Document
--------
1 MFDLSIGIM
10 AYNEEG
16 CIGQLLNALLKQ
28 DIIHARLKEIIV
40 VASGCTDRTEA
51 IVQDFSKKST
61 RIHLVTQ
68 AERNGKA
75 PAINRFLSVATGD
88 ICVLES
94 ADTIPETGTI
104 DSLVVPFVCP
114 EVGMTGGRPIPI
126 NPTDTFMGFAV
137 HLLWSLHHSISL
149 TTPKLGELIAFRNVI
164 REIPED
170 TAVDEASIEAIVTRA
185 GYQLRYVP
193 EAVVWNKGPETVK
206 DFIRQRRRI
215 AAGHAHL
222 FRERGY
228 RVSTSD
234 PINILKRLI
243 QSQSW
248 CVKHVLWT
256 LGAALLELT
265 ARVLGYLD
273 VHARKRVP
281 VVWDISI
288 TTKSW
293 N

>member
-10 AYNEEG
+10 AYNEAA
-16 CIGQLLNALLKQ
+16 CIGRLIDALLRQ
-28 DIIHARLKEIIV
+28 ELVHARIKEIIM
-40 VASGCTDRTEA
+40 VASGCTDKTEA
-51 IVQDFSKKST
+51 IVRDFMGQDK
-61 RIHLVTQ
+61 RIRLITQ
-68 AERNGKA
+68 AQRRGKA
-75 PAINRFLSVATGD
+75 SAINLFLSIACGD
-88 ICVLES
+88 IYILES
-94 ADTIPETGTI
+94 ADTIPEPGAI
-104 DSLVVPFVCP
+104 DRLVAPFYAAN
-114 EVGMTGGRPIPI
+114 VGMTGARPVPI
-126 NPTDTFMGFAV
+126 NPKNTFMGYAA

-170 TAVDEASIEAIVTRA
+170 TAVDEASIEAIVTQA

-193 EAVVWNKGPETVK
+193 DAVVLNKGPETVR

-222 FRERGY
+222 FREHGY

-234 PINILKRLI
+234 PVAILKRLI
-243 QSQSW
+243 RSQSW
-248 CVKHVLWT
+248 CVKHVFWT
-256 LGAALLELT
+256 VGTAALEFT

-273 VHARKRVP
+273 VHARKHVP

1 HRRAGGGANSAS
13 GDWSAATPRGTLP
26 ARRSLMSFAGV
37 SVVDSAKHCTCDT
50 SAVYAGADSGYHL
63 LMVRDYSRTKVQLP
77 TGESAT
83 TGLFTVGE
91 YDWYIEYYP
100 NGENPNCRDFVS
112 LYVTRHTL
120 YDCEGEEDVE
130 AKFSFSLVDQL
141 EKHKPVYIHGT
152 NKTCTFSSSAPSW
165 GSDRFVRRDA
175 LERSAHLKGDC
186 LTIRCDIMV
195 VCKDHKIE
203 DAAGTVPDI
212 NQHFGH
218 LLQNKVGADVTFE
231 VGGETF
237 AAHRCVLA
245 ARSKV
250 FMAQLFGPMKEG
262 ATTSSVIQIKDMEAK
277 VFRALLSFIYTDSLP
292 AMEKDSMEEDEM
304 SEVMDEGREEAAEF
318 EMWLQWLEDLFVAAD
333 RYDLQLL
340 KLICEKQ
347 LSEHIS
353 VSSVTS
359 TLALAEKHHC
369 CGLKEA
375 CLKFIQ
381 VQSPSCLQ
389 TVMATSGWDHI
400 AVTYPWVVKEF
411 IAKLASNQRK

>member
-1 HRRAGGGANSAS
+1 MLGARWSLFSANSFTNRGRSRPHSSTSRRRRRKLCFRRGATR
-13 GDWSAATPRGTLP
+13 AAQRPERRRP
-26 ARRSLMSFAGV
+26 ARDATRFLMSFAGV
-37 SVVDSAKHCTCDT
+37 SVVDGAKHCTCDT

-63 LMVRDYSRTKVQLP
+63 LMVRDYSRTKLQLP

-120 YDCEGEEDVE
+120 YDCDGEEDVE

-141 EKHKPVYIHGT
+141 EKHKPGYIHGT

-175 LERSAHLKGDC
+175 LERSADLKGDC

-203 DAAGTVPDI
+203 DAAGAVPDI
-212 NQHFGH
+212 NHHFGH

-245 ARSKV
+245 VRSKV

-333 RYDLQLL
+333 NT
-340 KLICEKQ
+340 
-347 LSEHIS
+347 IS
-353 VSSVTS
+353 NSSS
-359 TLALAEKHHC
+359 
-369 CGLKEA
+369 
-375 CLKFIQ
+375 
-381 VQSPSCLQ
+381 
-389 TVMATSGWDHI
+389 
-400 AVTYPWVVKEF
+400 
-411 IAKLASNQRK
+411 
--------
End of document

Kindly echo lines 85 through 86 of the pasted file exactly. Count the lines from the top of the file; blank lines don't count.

91 YDWYIEYYP
100 NGENPNCRDFVS